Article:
Keanu Reeves (born September 2, 1964) is an American actor, philosopher and time-traveller. He is best known for his Academy Award-nominated portrayal of a spaced-out metalhead in Bill & Ted's Excellent Adventures, as well as being critically applauded for his roles in Speed and The Matrix. His part opposite Patrick Swayze in Point Break was praised by The New York Times critic Janet Maslin, who stated that Reeves "isn't so bad. For being in a movie about a group of surfers, you'd be surprised by how little he says the word 'dude'."
In addition to his film roles, Reeves has also performed in theatre. His performance in the title role of Hamlet was spoken highly of by Roger Lewis, of the Sunday Times, who hailed him as "...one of the top three Hamlets I have seen, for a simple reason: I... Was... High..." On January 31, 2005, Reeves received a star on the Hollywood Walk of Fame, and also provided his autograph and hand prints on a special slab of concrete pavement in Disneyland. Embarrassingly, the concrete dried while he was still pressing his hands into it, forcing him to wait several hours before he could safely be removed from the pavement.
Keanu Charles Reeves ("whoa, is that my middle name?") was born in in Beirut, Lebanon, the son of Patricia Bond (née Taylor), a costume designer/performer, and Samuel Nowlin Reeves, Jr., a geologist. Reeves has much desired to visit his birthplace, but so far has been unable to find it on his world map. His mother is English, and his father is an American of Hawaiian and Chinese descent. Reeves is named after his uncle, Henry Keanu Reeves ("Oh yeah! I remember him. Had wooden teeth. Chased Moby Dick. No wait, that's Captain Ahab, dude...")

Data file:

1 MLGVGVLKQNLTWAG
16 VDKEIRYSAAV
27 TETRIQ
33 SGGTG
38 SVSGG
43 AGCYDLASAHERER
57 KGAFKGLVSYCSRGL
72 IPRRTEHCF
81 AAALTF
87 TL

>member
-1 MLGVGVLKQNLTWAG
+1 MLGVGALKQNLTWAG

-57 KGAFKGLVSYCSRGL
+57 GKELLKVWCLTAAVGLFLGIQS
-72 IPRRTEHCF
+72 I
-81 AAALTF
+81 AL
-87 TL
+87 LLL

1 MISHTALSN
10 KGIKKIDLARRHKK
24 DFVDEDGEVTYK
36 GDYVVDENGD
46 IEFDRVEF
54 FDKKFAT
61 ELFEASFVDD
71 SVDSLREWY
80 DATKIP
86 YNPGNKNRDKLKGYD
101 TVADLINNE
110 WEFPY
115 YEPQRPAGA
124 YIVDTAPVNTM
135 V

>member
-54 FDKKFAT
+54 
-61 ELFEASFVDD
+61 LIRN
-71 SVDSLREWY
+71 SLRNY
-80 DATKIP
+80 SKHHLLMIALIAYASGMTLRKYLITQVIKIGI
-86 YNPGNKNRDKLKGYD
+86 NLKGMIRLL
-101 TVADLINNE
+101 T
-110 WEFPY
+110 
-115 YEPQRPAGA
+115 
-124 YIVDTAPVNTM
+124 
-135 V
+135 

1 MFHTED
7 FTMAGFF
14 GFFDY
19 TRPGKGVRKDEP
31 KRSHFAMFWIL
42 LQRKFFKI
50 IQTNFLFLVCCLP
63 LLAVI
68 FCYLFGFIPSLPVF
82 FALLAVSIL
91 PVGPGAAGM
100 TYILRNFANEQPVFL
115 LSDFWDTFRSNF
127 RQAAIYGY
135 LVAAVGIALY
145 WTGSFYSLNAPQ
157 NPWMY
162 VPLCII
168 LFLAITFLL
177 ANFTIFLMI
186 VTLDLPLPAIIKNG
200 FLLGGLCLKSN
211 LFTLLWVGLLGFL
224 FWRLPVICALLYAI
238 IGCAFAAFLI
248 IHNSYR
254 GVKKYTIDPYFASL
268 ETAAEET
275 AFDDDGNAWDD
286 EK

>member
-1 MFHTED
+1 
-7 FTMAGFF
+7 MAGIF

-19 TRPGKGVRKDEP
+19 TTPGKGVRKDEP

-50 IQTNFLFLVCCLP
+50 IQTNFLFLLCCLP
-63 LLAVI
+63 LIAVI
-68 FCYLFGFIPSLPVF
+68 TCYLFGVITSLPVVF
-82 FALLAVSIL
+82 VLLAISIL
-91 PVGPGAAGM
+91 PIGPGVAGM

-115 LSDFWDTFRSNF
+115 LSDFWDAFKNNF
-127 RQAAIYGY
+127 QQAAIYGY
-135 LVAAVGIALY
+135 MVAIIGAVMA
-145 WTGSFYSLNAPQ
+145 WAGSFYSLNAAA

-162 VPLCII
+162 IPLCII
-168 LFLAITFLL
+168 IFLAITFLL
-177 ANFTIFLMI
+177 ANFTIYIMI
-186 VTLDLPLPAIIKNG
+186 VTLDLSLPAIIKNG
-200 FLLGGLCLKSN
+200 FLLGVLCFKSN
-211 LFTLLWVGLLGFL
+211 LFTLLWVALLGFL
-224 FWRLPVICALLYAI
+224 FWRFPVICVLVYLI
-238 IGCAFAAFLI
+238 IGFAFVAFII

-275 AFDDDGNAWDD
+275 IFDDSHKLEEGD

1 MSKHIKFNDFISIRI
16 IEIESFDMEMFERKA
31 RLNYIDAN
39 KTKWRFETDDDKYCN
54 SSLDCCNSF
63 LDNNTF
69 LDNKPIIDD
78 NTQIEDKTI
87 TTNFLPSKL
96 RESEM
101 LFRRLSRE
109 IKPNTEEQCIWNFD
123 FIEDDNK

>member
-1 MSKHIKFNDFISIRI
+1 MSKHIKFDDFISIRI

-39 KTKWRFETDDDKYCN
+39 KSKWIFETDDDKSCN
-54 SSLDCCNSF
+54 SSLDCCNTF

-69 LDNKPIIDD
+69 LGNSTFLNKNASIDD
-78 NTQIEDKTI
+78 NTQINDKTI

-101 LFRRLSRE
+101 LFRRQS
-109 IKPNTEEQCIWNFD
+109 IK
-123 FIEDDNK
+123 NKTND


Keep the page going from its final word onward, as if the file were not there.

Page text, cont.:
Keanu's name translates from Hawaiian as "cool breeze over the mountains,", and has acted as an excellent pick-up line to fall back on in case his intelligent demeanor and charming personality fails to impress. When Reeves first arrived in Hollywood, his agent thought his first name was too exotic, so during the early days of his film career he was sometimes credited as K.C. Reeves. Reeves soon fired his agent after he was told at an audition that his name made him sound like a homosexual boyband member.